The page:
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Conservative Groups: Celebrating V-Day Is Unladylike

Fourteen years after its first performance, “The Vagina Monologues” has become a February tradition. Eve Ensler’s award-winning play is a series of monologues drawn from interviews with hundreds of women of all ages and nationalities about that most intimate part of themselves — their vaginas. The resulting monologues are funny, angry, triumphant and painful. They represent a wide range of experience including pleasure, shame, abuse and empowerment. Performances are staged around the country, and many Americans find meaning in celebrating V-Day instead its commercialized counterpart, Valentine’s Day.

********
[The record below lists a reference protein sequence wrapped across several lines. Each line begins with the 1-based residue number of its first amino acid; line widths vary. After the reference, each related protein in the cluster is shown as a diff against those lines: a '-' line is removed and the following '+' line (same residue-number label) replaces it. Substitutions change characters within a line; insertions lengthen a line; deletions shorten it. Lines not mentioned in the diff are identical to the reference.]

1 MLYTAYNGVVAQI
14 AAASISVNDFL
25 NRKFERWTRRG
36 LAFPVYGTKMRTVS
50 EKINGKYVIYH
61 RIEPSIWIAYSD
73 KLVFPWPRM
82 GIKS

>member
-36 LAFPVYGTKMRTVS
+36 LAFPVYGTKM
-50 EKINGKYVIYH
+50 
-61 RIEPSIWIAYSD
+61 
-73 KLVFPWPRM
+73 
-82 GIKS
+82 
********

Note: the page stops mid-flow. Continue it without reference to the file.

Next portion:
Eve Ensler, featured in “Jewish Women and the Feminist Revolution,” created V-Day to address a number of global issues including rape, battery, incest, female genital mutilation, and sexual slavery. The money raised from V-Day events is distributed to anti-violence organizations around the world. Since its inception in 1998, V-Day has raised more than $50 million. In 2001, a performance of The Vagina Monologues at New York City’s Madison Square Garden raised $1 million.

But every year, V-Day faces opposition from conservative and religious groups that think it’s vulgar to talk about vaginas.

Leah Berkenwald is the online communications specialist at the Jewish Women’s Archive, and a contributor to its Jewesses With Attitude blog, which cross-posts regularly with the Sisterhood.

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